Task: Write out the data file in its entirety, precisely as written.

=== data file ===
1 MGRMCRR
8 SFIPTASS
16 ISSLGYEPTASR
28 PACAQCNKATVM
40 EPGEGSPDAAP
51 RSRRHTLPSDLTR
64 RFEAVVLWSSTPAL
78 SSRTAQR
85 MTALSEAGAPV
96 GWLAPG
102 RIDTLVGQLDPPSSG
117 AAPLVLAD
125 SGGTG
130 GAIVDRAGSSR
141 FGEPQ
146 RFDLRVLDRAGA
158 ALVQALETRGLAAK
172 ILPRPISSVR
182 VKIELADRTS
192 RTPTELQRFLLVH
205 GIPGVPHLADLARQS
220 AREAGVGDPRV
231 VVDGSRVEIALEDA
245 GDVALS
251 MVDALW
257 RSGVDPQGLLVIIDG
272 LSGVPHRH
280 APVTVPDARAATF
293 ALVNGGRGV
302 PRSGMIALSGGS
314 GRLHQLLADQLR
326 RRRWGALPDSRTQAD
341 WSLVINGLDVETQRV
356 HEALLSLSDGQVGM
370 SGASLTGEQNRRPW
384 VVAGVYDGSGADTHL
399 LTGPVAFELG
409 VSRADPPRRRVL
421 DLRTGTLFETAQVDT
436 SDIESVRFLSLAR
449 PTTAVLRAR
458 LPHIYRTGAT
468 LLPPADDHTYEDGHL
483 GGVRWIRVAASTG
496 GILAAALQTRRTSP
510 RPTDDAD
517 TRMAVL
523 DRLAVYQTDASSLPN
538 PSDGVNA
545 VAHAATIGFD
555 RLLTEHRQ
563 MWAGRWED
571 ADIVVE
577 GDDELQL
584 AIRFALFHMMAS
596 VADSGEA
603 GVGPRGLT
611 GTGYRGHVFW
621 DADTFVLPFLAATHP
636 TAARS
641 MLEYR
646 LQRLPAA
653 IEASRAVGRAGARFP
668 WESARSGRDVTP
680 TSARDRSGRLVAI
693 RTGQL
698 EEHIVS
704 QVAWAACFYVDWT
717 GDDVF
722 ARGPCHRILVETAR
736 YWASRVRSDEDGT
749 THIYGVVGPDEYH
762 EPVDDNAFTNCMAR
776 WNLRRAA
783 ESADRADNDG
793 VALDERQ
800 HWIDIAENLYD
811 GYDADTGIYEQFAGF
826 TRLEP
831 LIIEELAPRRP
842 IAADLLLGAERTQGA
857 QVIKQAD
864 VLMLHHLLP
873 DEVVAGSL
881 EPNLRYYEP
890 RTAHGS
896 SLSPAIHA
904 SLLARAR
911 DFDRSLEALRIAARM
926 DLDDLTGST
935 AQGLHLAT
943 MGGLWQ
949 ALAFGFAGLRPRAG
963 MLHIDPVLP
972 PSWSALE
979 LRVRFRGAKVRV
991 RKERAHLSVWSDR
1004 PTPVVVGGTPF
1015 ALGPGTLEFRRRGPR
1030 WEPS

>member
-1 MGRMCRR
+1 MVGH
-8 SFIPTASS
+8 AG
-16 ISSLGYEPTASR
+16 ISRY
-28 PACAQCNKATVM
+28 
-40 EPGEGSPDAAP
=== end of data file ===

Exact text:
1 MGRMCRR
8 SFIPTASS
16 ISSLGYEPTASR
28 PACAQCNKATVM
40 EPGEGSPDAAP
51 RSRRHTLPSDLTR
64 RFEAVVLWSSTPAL
78 SSRTAQR
85 MTALSEAGAPV
96 GWLAPG
102 RIDTLVGQLDPPSSG
117 AAPLVLAD
125 SGGTG
130 GAIVDRAGSSR
141 FGEPQ
146 RFDLRVLDRAGA
158 ALVQALETRGLAAK
172 ILPRPISSVR
182 VKIELADRTS
192 RTPTELQRFLLVH
205 GIPGVPHLADLARQS
220 AREAGVGDPRV
231 VVDGSRVEIALEDA
245 GDVALS
251 MVDALW
257 RSGVDPQGLLVIIDG
272 LSGVPHRH
280 APVTVPDARAATF
293 ALVNGGRGV
302 PRSGMIALSGGS
314 GRLHQLLADQLR
326 RRRWGALPDSRTQAD
341 WSLVINGLDVETQRV
356 HEALLSLSDGQVGM
370 SGASLTGEQNRRPW
384 VVAGVYDGSGADTHL
399 LTGPVAFELG
409 VSRADPPRRRVL
421 DLRTGTLFETAQVDT
436 SDIESVRFLSLAR
449 PTTAVLRAR
458 LPHIYRTGAT
468 LLPPADDHTYEDGHL
483 GGVRWIRVAASTG
496 GILAAALQTRRTSP
510 RPTDDAD
517 TRMAVL
523 DRLAVYQTDASSLPN
538 PSDGVNA
545 VAHAATIGFD
555 RLLTEHRQ
563 MWAGRWED
571 ADIVVE
577 GDDELQL
584 AIRFALFHMMAS
596 VADSGEA
603 GVGPRGLT
611 GTGYRGHVFW
621 DADTFVLPFLAATHP
636 TAARS
641 MLEYR
646 LQRLPAA
653 IEASRAVGRAGARFP
668 WESARSGRDVTP
680 TSARDRSGRLVAI
693 RTGQL
698 EEHIVS
704 QVAWAACFYVDWT
717 GDDVF
722 ARGPCHRILVETAR
736 YWASRVRSDEDGT
749 THIYGVVGPDEYH
762 EPVDDNAFTNCMAR
776 WNLRRAA
783 ESADRADNDG
793 VALDERQ
800 HWIDIAENLYD
811 GYDADTGIYEQFAGF
826 TRLEP
831 LIIEELAPRRP
842 IAADLLLGAERTQGA
857 QVIKQAD
864 VLMLHHLLP
873 DEVVAGSL
881 EPNLRYYEP
890 RTAHGS
896 SLSPAIHA
904 SLLARAR
911 DFDRSLEALRIAARM
926 DLDDLTGST
935 AQGLHLAT
943 MGGLWQ
949 ALAFGFAGLRPRAG
963 MLHIDPVLP
972 PSWSALE
979 LRVRFRGAKVRV
991 RKERAHLSVWSDR
1004 PTPVVVGGTPF
1015 ALGPGTLEFRRRGPR
1030 WEPS

>member
-1 MGRMCRR
+1 MVGH
-8 SFIPTASS
+8 AG
-16 ISSLGYEPTASR
+16 ISRY
-28 PACAQCNKATVM
+28 
-40 EPGEGSPDAAP